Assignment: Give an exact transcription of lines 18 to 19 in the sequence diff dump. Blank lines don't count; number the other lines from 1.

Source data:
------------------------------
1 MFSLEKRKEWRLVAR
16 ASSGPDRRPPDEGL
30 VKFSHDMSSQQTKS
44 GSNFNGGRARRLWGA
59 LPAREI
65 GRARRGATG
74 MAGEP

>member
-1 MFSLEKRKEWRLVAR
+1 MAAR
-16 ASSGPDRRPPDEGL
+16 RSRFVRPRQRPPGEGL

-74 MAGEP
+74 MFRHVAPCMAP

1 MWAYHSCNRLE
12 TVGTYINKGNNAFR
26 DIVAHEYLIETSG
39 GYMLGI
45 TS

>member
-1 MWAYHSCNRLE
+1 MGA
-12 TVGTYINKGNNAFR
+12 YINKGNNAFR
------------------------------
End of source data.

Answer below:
39 GYMLGI
45 TS